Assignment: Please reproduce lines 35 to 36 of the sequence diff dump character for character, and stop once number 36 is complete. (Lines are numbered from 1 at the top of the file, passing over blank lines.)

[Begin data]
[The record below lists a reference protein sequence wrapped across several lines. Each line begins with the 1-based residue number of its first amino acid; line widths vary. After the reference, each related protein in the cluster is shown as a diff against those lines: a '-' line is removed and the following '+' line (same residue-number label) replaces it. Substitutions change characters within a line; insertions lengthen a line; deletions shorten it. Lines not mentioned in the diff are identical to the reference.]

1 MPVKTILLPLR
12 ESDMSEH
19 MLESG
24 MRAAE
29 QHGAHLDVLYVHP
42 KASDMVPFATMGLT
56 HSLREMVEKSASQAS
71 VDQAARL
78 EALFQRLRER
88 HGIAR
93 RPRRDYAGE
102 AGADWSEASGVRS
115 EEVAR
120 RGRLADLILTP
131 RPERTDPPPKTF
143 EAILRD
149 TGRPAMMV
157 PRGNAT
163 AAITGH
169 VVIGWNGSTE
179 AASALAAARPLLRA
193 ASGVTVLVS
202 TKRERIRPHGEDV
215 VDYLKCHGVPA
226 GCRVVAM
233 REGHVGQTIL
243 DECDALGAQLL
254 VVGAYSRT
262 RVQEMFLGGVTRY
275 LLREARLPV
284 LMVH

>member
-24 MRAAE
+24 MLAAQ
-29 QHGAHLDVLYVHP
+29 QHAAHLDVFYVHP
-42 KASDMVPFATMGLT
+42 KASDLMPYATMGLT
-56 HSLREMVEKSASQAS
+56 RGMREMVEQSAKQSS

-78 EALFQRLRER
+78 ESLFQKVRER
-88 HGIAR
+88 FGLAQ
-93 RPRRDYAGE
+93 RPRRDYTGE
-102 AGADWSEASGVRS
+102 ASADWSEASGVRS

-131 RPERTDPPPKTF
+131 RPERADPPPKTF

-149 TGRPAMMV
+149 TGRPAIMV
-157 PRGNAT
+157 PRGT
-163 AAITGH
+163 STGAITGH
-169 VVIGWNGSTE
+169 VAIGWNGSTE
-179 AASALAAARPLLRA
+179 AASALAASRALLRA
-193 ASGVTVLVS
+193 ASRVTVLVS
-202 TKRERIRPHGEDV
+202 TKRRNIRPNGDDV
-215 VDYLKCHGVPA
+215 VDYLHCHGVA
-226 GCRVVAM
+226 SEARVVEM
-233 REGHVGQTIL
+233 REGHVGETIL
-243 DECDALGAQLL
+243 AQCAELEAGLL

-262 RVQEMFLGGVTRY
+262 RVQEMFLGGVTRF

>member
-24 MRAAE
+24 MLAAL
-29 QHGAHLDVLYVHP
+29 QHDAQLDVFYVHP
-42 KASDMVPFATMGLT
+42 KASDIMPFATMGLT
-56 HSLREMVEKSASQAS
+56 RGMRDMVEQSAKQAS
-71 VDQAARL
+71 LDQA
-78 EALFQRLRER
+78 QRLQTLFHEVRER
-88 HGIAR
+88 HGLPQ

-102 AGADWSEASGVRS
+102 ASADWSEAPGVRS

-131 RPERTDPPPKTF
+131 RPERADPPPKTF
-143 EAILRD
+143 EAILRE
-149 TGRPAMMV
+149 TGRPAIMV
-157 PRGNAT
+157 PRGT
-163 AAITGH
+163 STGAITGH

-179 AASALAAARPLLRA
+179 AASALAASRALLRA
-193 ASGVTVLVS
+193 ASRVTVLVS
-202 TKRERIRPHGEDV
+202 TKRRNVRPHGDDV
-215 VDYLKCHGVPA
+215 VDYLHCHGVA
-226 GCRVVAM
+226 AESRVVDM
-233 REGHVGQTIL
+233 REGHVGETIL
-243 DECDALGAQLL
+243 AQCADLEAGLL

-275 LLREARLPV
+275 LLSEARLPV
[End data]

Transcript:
+24 MLAAQ
-29 QHGAHLDVLYVHP